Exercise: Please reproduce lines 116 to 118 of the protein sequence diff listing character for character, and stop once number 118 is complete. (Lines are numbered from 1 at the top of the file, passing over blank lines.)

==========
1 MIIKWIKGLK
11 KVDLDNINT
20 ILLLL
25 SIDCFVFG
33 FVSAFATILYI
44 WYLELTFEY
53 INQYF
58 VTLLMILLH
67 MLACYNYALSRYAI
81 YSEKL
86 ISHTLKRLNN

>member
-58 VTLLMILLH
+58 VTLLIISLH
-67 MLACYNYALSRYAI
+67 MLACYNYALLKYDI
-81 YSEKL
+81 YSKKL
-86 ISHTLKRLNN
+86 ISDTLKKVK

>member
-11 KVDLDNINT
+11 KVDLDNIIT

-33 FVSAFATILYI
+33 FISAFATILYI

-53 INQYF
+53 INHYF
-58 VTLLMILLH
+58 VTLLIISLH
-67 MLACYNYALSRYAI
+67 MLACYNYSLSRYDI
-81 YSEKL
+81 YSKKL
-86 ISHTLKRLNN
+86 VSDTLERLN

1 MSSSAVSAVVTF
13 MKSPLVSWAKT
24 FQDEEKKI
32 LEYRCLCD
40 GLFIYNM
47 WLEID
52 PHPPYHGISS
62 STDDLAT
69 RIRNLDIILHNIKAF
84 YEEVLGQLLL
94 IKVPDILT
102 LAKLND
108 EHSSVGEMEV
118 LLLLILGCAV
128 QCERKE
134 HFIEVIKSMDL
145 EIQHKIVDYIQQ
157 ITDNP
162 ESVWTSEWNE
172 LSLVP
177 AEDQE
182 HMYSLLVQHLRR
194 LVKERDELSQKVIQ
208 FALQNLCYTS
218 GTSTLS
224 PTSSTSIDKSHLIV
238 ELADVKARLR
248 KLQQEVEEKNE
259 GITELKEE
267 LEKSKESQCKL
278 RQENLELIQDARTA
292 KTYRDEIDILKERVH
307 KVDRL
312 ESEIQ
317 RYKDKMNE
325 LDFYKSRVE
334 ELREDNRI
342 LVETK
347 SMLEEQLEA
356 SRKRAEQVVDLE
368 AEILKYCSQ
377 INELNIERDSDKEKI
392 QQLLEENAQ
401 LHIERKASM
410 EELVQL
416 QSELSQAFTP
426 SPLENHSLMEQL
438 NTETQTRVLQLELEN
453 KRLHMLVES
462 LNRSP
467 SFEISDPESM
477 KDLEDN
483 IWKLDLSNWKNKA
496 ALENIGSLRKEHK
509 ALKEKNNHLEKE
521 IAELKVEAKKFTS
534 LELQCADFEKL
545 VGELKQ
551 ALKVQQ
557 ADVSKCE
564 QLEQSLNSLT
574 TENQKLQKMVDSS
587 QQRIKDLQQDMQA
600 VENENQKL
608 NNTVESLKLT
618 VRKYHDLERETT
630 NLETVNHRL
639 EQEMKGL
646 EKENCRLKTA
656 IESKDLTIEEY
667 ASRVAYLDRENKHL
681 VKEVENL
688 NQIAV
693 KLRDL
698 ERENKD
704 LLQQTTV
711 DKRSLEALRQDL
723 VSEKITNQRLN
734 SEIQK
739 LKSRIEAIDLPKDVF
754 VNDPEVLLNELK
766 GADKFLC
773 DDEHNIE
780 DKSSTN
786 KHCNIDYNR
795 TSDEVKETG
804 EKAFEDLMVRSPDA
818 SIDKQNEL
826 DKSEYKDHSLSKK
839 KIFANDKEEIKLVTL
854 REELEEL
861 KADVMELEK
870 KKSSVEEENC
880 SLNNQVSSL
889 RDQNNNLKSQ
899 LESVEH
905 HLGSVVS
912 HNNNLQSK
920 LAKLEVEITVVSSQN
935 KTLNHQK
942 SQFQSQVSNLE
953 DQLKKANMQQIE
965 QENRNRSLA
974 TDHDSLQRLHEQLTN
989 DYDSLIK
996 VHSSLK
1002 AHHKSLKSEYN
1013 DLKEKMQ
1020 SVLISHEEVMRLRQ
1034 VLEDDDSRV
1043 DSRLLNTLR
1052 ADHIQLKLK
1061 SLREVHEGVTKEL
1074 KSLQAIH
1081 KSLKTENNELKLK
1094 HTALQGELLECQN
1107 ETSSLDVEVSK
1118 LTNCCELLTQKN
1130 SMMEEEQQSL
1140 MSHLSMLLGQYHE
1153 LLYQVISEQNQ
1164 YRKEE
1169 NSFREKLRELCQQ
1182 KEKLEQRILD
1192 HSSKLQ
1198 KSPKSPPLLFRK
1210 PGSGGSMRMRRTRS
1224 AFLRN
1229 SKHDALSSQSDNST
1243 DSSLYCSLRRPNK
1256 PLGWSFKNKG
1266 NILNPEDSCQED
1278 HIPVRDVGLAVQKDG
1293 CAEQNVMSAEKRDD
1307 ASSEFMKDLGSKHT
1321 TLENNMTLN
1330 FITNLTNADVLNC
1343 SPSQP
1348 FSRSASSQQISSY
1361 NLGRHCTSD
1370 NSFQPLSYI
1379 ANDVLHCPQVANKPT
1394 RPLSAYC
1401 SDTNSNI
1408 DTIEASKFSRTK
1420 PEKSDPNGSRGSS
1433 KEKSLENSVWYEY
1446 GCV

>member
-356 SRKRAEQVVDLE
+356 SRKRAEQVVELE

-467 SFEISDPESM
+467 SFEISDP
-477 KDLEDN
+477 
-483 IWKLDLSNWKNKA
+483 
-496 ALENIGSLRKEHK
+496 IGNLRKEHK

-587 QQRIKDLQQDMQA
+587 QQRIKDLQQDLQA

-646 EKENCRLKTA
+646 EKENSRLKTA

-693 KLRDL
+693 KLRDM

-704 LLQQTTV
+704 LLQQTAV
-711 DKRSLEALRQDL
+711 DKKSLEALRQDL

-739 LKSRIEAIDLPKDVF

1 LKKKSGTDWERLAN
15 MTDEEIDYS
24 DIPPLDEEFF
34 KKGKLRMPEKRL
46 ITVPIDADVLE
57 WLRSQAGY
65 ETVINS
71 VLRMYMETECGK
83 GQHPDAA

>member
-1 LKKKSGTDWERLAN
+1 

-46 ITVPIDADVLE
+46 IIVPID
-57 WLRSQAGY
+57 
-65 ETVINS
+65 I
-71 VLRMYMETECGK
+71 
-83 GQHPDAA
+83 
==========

754 VNDPEVLLNELK
766 GADKFLC
773 DDEHNIE